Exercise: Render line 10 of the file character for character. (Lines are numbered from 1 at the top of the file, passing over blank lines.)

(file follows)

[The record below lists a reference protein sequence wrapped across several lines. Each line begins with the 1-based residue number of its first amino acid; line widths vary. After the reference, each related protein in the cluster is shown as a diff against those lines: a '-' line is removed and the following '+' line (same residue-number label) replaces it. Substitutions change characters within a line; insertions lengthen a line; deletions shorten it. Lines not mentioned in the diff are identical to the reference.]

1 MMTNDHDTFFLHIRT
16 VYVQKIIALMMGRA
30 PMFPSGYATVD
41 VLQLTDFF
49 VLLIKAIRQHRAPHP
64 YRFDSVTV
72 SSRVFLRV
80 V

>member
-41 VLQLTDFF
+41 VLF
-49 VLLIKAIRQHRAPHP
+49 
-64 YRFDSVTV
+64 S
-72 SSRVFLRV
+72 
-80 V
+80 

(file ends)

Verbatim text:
>member